A story about the people who made it possible for anyone to ‘build a hand’
There are 1,500 people out there from New Zealand through South Africa to Alaska who go home after work, sit down and start working on ‘blueprints’ for hand prosthetics.
They’re volunteers and they set out to give “a helping hand” to those who need it most.
The community is called E-nable, and they’re probably the best thing you’ll read about today. They create hand prosthetic designs, which can be downloaded for free (via Thinginverse), hook you up with the closest 3d printers around and make sure that the materials will cost somewhere between 20$ and 50$.
Started with a carpenter and a puppeteer
Sounds like a fairytale? Because it is.
In 2011, a carpenter from South Africa lost 4 fingers on his right hand during an accident with the table saw. He set out to find a solution and came across a video uploaded by a prop maker in the US who at the time was creating mechanical hands for a coming show. He sent him an email and the prop maker replied.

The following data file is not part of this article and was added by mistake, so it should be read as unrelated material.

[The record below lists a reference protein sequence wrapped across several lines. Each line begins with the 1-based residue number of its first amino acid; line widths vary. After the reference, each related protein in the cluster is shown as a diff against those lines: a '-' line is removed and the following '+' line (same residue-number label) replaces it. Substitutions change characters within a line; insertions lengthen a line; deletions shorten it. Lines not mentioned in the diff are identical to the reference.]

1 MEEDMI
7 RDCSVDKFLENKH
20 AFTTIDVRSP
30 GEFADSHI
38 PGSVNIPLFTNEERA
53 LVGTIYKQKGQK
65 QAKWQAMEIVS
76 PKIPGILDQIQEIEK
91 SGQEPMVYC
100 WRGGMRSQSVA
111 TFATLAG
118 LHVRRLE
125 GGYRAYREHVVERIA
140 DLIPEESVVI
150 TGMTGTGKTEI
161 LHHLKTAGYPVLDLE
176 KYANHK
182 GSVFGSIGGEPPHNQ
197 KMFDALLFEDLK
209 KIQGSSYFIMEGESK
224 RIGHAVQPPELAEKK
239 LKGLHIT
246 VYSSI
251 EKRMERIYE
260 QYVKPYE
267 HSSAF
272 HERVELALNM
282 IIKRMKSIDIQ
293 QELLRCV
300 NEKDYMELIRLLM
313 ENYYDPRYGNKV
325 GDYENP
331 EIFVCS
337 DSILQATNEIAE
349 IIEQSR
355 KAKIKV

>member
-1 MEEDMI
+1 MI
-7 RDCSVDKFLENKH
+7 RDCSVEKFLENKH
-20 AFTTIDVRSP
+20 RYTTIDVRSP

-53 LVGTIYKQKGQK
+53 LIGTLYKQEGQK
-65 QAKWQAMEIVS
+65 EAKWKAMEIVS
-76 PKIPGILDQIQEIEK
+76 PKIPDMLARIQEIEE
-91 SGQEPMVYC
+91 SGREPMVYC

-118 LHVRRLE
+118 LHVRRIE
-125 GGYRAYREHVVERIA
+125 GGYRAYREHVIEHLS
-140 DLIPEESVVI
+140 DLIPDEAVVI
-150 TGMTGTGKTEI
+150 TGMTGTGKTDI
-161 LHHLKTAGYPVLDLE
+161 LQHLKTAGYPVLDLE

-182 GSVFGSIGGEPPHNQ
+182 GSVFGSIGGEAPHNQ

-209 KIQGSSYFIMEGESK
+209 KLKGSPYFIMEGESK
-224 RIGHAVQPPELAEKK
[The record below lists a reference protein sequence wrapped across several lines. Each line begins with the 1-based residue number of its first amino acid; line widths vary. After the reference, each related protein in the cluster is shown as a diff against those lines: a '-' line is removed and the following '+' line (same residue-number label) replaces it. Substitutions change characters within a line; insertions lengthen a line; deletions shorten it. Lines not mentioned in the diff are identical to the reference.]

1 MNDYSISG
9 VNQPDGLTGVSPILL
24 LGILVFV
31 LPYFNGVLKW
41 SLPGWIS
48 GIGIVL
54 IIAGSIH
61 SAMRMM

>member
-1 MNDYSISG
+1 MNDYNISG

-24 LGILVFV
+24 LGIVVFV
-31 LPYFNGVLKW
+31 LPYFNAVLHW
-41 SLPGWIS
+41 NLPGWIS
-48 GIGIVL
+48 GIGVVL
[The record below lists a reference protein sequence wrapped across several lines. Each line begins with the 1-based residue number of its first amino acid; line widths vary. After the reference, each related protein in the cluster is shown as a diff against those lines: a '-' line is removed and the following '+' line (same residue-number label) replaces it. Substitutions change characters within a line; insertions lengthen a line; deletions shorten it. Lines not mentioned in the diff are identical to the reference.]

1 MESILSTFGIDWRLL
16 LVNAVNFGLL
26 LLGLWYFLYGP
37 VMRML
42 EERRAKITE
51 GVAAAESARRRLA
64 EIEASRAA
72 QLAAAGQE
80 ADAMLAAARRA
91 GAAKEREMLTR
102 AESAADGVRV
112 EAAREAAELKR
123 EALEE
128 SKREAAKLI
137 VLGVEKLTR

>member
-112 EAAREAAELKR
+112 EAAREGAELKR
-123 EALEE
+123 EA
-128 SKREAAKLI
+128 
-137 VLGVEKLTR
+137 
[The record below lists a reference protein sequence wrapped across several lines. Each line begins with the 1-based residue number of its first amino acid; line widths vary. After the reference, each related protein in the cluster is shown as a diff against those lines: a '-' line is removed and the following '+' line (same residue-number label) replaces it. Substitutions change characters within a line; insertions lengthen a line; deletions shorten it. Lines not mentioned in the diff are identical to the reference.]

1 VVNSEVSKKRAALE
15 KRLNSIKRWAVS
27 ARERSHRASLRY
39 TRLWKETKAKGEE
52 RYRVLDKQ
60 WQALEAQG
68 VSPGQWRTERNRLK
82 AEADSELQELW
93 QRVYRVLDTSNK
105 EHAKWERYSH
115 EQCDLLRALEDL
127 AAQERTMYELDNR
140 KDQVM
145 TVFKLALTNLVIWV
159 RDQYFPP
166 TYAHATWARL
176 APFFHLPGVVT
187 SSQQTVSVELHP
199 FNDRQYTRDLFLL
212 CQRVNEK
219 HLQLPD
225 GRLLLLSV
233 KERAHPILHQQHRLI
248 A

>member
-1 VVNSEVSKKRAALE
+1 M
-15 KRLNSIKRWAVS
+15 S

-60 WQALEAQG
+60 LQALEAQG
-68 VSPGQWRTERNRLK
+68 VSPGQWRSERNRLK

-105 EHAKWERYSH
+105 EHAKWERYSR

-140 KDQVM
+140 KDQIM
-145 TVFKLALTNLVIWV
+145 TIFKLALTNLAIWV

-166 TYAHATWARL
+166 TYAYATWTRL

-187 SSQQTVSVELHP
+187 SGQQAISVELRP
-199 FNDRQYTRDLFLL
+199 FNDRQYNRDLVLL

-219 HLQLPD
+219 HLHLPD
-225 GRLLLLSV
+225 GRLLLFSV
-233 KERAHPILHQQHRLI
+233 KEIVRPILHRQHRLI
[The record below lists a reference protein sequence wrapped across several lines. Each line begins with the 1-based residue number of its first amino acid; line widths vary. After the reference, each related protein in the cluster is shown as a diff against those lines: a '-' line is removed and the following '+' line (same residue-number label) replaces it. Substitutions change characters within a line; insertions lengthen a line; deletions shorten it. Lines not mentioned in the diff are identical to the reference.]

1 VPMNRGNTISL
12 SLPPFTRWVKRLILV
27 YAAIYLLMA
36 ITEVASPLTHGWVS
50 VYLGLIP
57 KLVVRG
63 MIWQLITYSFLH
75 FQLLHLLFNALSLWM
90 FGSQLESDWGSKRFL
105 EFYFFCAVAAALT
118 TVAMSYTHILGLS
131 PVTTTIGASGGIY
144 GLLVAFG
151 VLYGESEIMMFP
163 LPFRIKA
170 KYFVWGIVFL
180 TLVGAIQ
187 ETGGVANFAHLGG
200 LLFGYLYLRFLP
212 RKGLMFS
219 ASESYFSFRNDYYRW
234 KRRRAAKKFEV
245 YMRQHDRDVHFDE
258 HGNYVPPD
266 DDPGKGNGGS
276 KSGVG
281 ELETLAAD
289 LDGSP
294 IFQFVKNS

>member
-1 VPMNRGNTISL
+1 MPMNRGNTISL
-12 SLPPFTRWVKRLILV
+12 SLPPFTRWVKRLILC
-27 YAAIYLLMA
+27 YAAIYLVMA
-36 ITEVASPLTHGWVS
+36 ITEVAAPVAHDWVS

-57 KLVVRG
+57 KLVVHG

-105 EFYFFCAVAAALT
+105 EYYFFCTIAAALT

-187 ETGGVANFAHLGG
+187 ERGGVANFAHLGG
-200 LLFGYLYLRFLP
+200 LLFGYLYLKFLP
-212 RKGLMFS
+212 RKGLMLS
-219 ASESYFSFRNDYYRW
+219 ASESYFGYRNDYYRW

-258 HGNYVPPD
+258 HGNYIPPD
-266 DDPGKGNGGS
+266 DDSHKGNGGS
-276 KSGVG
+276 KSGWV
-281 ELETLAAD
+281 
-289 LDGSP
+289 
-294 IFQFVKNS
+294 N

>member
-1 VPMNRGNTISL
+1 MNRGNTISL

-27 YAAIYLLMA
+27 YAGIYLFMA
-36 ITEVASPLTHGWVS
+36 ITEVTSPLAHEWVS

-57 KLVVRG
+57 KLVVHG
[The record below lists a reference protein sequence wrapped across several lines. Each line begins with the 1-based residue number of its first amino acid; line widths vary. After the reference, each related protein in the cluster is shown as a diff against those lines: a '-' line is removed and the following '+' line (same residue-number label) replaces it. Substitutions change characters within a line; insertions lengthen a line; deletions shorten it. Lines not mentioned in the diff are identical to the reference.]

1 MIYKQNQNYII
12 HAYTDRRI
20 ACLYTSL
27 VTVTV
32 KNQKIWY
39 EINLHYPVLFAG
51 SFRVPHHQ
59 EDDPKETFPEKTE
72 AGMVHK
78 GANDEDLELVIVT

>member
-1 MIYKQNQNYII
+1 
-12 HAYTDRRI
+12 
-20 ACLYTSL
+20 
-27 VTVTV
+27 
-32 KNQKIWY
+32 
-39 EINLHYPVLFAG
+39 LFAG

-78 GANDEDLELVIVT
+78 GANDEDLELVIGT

Thousands of messages, hours of Skype calls, video chats and a year later the two of them came up with a functioning prototype of a prosthetic hand (the ‘Robohand’). Meanwhile a South African mother got in touch asking the duo if they could come up with something for her 5 year old son who was born missing fingers on one of his hands. He was Liam, and that’s when it started.
Liam (5) from South Africa trying out his prosthetic hand/ E-nable
E-nable is growing big.
Anyone and everyone can join the community, most recently a previous nightclub security guard designed an artificial hand for a kid with inbuilt ‘Wolverine claws’.
Then a few days on, a boy in Hawaii received an Iron Man hand from the community.
Bubba (3 and a proud half) from Maui after receiving his ‘Iron man’ hand/E-nable
It’s global. It’s viral. And it’s inspiring.
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Header photo: Fotolia